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 Post subject: Vintage AO/Spencer
PostPosted: Fri Oct 12, 2018 8:24 pm 
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Joined: Sat Mar 03, 2018 9:09 pm
Posts: 309
I went to another surplus sale today--the big find was a really nice brightfield/darkfield base for my dad's SMZ10, but I also picked up this older AO/Spencer scope. I barely missed out on a really nice trinocular Leitz, though that's probably for the best given my limited desk space (and my brother/housemate's limited patience with my optics habit). I assume this isn't particularly rare, but is anyone familiar with this model? It doesn't seem to have any labels beyond the maker's marks.
Image
Image
Image
Image
Image
I absolutely love the fact that the Apo objective is gold. I wish that were still standard!
The one thing it's missing is lighting. I gave it a quick try with my phone's LED and everything seems to be in order, but I'm curious what kind of lighting it's supposed to have.


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 Post subject: Re: Vintage AO/Spencer
PostPosted: Fri Oct 12, 2018 9:01 pm 
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Joined: Thu Jan 08, 2015 10:11 pm
Posts: 3066
Location: Iowa USA
Looks like a 15 series scope. Take a look at this, page 15:

https://user.xmission.com/~psneeley/Per ... d35Cat.zip

Lighting options are varied, mirror reflected, simple ac illuminators, and even Kohler capable using the more advanced illuminators like the 735 or 370. Page 18 of the above referenced catalog.

Nice scopes and fun to use.

Rod

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 Post subject: Re: Vintage AO/Spencer
PostPosted: Fri Oct 12, 2018 10:50 pm 
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Joined: Sat Mar 03, 2018 9:09 pm
Posts: 309
Thanks, that's the one! Though I guess this one must be a bit later since it has a quadruple nosepiece, and I don't see the apo 43x listed. I wonder if I should try to track down an authentic illumination system or if it would make sense to install something more modern. I'm honestly not sure if I'll keep this one long term but it's a nice attractive little scope and it doesn't take up much space.


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 Post subject: Re: Vintage AO/Spencer
PostPosted: Sun Oct 14, 2018 10:20 pm 
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Joined: Fri May 15, 2015 12:15 am
Posts: 2638
The original illuminator was a 110/115 v. 15 watt housing , coupled directly to a 1.25 abbe condenser. The illuminator stayed with the condenser as it rode up and down it's focus track. It was controlled by a simple on off switch on the cord.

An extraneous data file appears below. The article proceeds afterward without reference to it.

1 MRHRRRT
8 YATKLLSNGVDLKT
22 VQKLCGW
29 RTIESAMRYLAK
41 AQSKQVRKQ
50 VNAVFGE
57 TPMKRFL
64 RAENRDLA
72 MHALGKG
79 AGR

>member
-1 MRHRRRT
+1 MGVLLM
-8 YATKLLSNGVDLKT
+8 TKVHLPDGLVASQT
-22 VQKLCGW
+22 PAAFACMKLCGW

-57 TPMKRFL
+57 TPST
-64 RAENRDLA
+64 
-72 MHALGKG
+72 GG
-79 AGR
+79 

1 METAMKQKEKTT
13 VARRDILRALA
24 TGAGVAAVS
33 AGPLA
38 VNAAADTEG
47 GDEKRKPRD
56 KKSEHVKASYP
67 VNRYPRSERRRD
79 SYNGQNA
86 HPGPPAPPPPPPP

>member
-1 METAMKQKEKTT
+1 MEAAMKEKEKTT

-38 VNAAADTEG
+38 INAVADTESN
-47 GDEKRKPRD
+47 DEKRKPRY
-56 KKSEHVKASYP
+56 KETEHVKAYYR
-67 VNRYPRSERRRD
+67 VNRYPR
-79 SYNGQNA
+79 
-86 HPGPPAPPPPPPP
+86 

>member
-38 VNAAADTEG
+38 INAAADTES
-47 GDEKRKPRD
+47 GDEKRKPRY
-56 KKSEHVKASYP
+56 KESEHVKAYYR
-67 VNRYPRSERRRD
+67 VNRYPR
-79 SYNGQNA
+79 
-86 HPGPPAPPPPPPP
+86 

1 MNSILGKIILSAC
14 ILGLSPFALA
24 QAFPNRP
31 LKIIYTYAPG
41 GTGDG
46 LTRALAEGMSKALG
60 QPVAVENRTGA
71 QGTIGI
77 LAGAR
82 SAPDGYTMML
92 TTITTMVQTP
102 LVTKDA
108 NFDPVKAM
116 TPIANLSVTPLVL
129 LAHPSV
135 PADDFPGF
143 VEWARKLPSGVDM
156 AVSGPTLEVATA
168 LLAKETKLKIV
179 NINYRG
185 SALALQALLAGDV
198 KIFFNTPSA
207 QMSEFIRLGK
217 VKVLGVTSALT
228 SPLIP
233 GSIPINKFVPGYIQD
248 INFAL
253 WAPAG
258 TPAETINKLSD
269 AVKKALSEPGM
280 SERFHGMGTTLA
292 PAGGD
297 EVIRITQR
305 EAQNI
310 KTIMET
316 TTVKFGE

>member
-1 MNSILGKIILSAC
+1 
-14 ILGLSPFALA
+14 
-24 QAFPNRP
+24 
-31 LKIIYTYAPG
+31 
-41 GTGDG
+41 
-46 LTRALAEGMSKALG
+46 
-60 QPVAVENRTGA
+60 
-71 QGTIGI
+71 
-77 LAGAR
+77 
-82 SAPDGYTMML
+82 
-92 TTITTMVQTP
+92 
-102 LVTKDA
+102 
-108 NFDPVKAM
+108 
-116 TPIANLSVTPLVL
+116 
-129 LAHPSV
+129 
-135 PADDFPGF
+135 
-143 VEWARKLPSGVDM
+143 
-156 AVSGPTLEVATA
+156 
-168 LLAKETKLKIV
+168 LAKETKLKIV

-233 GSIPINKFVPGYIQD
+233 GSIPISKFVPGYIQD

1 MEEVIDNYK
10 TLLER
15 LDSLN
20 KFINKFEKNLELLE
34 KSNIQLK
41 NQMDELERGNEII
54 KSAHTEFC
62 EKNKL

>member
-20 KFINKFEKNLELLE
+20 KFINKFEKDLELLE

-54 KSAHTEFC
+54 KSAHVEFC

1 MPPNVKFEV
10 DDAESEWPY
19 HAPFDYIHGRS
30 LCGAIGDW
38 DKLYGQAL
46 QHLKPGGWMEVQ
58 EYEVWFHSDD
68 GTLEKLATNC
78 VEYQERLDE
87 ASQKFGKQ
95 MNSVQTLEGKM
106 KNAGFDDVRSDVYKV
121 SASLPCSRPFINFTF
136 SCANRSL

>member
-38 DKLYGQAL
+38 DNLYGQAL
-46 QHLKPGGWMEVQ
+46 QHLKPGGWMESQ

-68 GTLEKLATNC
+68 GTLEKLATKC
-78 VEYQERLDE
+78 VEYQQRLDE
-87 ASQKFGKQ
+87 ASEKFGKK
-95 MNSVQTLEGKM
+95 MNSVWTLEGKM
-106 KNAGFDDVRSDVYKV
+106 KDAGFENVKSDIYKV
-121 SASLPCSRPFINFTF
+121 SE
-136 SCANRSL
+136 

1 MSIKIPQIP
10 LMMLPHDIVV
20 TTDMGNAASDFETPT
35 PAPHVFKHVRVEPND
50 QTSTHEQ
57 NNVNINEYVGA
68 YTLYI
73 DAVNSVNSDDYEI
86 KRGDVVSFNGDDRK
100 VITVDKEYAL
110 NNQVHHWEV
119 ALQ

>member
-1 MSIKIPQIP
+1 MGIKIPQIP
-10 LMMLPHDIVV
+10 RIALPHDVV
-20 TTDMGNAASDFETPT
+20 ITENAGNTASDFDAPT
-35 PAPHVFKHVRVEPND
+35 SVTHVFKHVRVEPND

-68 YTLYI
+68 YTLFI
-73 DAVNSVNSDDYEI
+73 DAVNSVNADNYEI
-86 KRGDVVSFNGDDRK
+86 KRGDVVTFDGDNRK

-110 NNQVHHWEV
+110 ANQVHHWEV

Since the eyepieces are 10x compens , as well as carrying a nosepiece designated for a 2mm objective, the microscope was originally set up with an apochromat optical complement, however 3 of the 4 objectives have been replaced with achromats. The compens eyepieces correct well with achromats only over the central portion of the field, being too undercorrected at the periphery, therefore yielding considerable chromatic aberration. In it's current state, the imaging with 3 of the objectives will be poor. You would be well advised to keep your eyes peeled on ebay and try to find the other 3 apochromats (10,20 and 90x).
That would elevate the imaging of the microscope to fine, from unacceptable.
AO/Spencer apochromats often sell quite cheaply these days.

The illuminator is going to be harder to find. There was one languishing on ebay for a couple of years. The seller had unrealistic expectations of it's value but perhaps they have had a revelation, lately. I will look.

What exactly is under the stage? Could you post a picture?


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 Post subject: Re: Vintage AO/Spencer
PostPosted: Tue Oct 16, 2018 6:28 pm 
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Joined: Sat Mar 03, 2018 9:09 pm
Posts: 309
Sure, here are a couple more pictures.
Image
Image
I've looked at a few prepared slides I got in an old collection of stuff, but I can't say that the actual image quality seems particularly good even on the apo objective. To be fair that is with a too-small LED light under the condenser which might be totally wrecking it.
I also gave it a try in ultra widescreen mode:
Image
(As is obvious this is a terrible idea).


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 Post subject: Re: Vintage AO/Spencer
PostPosted: Tue Oct 16, 2018 8:35 pm 
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Joined: Fri May 15, 2015 12:15 am
Posts: 2638
No mirror, so it was probably used over an ortho illuminator. You have the 1.30 achromat condenser. I would be looking for the rest of the apochromats.